Ii The Bravery Of Richard Kirtland
: MEMORIAL DAY
: Good Stories For Great Holidays
Richard Kirtland was a sergeant in the Second Regiment of South Carolina
Volunteers. The day after the great battle of Fredericksburg, Kershaw's
brigade occupied the road at the foot of Marye's Hill.
One hundred and fifty yards in front of the road, on the other side of
a stone wall, lay Sykes's division of the United States Army. Between
these troops and Kershaw's command a skirmish fight was continued
rough the entire day. The ground between the lines was literally
covered with dead and dying Federal soldiers.
All day long the wounded were calling, "Water! water! water!"
In the afternoon, Sergeant Kirtland, a Confederate soldier, went to the
headquarters of General Kershaw, and said with deep emotion: "General,
all through last night and to-day; I have been hearing those poor
wounded Federal soldiers out there cry for water. Let me go and give
"Don't you know," replied the general, "that you would get a bullet
through you the moment you stepped over the wall?"
"Yes, sir," said the sergeant; "but if you will let me go I am willing
to try it."
The general reflected a minute, then answered: "Kirtland, I ought not to
allow you to take this risk, but the spirit that moves you is so noble I
cannot refuse. Go, and may God protect you!"
In the face of almost certain death the sergeant climbed the wall,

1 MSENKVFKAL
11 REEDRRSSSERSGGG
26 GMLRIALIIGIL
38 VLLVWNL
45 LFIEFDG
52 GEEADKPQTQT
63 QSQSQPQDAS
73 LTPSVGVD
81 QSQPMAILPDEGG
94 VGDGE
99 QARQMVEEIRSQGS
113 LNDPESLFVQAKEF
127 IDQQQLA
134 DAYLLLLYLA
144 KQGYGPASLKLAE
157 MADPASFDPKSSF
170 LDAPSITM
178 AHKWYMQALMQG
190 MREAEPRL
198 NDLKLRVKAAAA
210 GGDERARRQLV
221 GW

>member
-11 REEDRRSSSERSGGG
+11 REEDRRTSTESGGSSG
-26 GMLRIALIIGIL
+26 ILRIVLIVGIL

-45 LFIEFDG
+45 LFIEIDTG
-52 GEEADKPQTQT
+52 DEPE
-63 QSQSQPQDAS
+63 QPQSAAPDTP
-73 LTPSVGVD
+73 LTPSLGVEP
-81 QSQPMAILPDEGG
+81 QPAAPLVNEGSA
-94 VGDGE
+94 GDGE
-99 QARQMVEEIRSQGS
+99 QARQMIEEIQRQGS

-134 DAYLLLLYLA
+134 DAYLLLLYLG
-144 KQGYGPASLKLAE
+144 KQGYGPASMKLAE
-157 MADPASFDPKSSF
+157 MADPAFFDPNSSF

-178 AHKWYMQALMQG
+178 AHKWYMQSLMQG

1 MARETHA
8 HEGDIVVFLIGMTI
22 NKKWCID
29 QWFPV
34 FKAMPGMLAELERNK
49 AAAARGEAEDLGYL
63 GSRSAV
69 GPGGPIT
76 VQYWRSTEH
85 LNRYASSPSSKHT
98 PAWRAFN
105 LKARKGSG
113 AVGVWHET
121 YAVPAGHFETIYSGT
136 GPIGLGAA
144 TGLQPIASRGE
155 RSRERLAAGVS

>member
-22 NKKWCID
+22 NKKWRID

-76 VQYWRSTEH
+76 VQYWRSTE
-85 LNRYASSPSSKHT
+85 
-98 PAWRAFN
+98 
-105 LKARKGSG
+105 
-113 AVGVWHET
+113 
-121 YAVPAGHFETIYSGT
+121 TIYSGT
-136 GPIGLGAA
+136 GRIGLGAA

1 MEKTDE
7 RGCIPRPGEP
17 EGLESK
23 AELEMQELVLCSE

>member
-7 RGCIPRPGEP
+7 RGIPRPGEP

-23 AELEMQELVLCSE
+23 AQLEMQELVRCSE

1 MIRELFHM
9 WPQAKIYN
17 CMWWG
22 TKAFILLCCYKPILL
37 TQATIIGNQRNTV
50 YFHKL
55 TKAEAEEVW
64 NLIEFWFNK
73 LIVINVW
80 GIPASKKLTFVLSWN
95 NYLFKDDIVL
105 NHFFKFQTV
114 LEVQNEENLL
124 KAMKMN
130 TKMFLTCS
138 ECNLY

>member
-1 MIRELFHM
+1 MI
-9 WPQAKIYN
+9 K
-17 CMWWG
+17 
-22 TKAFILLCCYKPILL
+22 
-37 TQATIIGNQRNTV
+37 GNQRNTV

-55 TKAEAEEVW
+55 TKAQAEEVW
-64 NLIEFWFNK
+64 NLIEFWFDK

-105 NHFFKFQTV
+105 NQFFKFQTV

watched with anxiety by the soldiers of his army. Under the curious gaze
of his foes, and exposed to their fire, he dropped to the ground and
hastened on his errand of mercy. Unharmed, untouched, he reached the
nearest sufferer. He knelt beside him, tenderly raised his drooping
head, rested it gently on his breast, and poured the cooling life-giving
water down the parched throat. This done he laid him carefully down,
placed the soldier's knapsack under his head, straightened his broken
limbs, spread his coat over him, replaced the empty canteen with a full
one, then turned to another sufferer.
By this time his conduct was understood by friend and foe alike and the
firing ceased on both sides.
For an hour and a half did he pursue his noble mission, until he had
relieved the wounded on all parts of the battlefield. Then he returned
to his post uninjured.
Surely such a noble deed is worthy of the admiration of men and angels.